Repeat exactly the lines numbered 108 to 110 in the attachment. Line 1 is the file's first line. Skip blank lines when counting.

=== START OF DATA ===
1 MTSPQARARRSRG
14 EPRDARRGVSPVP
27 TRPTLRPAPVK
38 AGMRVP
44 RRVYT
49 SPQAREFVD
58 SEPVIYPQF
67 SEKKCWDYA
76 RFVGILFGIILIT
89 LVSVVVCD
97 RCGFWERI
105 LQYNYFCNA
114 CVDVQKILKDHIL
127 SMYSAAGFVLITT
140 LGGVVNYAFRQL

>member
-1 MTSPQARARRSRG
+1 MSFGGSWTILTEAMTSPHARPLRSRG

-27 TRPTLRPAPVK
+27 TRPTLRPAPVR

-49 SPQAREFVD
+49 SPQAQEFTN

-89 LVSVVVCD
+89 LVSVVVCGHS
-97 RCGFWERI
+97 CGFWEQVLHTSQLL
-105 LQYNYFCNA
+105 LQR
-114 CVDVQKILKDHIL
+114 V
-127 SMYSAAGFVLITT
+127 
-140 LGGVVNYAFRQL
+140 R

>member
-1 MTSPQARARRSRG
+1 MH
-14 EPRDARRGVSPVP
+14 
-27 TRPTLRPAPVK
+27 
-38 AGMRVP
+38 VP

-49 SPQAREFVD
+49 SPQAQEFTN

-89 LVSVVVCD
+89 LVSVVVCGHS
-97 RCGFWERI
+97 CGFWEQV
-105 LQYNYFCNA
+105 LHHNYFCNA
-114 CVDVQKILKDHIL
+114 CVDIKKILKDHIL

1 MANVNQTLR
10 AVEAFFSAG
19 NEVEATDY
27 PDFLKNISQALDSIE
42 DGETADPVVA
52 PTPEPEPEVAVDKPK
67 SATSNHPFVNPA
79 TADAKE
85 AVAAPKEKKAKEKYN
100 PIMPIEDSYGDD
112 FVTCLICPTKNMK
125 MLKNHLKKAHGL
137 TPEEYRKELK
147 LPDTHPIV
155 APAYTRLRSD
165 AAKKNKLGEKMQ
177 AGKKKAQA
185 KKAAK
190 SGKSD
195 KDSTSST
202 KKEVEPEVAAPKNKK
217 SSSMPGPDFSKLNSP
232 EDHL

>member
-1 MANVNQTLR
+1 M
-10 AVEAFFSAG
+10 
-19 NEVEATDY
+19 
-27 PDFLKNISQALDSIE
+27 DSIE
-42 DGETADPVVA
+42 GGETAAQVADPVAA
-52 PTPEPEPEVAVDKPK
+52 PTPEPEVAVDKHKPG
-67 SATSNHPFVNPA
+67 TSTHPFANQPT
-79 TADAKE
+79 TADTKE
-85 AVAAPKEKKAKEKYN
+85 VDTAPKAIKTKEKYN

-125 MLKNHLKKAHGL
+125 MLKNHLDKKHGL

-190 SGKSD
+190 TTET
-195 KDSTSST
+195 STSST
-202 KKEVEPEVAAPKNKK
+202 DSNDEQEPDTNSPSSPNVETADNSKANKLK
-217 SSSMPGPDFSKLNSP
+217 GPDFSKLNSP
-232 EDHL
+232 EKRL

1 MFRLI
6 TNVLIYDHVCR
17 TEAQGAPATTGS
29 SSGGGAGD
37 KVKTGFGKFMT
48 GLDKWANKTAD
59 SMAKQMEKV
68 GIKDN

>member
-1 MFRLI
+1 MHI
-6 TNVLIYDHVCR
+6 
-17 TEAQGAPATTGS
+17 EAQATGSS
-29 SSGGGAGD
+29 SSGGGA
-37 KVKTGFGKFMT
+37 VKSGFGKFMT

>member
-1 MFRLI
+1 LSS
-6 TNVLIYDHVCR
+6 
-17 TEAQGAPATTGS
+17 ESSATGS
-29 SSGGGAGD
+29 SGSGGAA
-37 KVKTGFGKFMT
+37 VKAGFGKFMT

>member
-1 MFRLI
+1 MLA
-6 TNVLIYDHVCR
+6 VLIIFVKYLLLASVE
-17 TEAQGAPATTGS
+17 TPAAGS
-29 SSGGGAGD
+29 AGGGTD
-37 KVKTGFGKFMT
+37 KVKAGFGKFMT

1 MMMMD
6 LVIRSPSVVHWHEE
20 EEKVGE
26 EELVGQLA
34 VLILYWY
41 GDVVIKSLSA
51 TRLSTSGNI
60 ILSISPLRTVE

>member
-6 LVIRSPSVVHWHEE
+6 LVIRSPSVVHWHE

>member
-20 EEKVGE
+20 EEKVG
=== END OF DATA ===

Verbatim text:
1 MFRLI
6 TNVLIYDHVCR
17 TEAQGAPATTGS